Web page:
Opinion: a faster way to job-ready graduate digital literacy and security

By Ian Lang

September 30, 2020


At its best, social media brings diverse communities together through shared mutual interests and has become an important educational tool for many during isolation.

Increasingly, though, fears arise over the hijacking of platforms by sophisticated players using advanced artificial intelligence. Where social media is being used to seed distrust in our government, education and values, visible government push-back can be seen as authoritarian and escalating further dissent. Soft power may help here.

Screen, IT and media education have a key role in Australia’s economic recovery, building a stronger economy at home and trusted influence off-shore.

The challenge is universalising our media and IT education capacity to equip every Australian graduate with better skills in digital literacy and security. There is hardly a job in modern business and government that does not demand it.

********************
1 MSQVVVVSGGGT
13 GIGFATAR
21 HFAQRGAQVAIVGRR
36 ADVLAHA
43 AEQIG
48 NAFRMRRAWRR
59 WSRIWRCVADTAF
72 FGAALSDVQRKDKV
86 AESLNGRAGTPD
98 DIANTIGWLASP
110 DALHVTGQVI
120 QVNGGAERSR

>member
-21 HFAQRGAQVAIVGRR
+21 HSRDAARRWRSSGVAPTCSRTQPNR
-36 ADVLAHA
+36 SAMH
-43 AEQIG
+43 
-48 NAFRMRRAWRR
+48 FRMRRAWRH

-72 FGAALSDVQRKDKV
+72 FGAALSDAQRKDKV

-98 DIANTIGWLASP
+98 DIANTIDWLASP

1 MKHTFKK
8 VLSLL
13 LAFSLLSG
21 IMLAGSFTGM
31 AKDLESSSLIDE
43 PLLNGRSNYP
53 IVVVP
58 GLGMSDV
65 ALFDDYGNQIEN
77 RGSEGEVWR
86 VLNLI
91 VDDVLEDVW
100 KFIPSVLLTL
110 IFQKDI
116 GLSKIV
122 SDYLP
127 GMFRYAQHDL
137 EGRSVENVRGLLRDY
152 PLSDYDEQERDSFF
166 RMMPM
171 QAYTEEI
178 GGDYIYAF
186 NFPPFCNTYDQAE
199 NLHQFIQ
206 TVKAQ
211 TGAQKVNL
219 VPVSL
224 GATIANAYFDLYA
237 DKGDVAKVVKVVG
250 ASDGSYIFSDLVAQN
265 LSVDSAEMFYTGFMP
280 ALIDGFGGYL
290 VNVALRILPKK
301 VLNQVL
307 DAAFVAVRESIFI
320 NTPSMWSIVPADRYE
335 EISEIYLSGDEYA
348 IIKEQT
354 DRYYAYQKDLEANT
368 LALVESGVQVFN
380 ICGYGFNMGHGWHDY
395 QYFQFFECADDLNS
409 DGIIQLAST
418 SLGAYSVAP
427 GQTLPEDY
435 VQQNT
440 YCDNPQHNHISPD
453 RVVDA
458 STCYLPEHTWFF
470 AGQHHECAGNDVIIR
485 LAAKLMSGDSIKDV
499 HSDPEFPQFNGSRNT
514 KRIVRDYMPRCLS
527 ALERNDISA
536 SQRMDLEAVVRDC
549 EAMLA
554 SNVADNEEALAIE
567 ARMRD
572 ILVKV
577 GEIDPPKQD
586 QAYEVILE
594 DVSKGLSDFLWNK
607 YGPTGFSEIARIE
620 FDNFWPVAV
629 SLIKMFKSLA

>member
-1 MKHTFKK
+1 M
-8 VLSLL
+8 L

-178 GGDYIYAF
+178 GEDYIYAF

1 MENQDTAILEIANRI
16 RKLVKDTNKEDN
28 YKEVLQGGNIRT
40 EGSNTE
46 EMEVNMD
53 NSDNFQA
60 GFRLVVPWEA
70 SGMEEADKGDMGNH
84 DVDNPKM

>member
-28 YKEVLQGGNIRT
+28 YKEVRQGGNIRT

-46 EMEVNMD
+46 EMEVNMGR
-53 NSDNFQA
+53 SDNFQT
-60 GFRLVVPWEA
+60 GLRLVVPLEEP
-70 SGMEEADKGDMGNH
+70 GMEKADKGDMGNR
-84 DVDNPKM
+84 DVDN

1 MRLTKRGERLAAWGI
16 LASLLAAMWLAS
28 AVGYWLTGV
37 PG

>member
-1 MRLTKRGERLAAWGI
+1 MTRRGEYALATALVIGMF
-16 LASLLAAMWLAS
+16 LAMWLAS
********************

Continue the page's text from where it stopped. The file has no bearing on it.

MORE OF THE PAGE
The proposed 2020 Higher Education Reform Package uses pricing to shift market demand for degree types that have remain unchanged since COVID. Government disincentivises communications studies through the lowest commonwealth contribution of Cluster 1 and the highest student contribution of Band 4. IT and creative arts hover in the mid-range of both. But the skills in each package are more fluid than price would suggest.

Micro-credentialing works for students by increasing access. Amending degrees by micro-credentialing — with its attendant complexity in recognising prior learning — might be a random way, though, of achieving a specifically national outcome like digital literacy and security.

Employers and professional associations too, may still demand the currency of known-quantity industry-specific degrees if it saves them from assessing individualised academic records presented in job applications.

Existing curricula change processes are robust, and can be accelerated if changes simply include cross-disciplinary electives already on the books.

The opportunity for a digitally advanced workforce is not in producing more media, communication or IT graduates — it’s obtainable simply by using existing process and teaching capacity to ensure degrees in every discipline, from teaching, to law, to sciences, can access appropriate digital literacy and security units somewhere during their degree.

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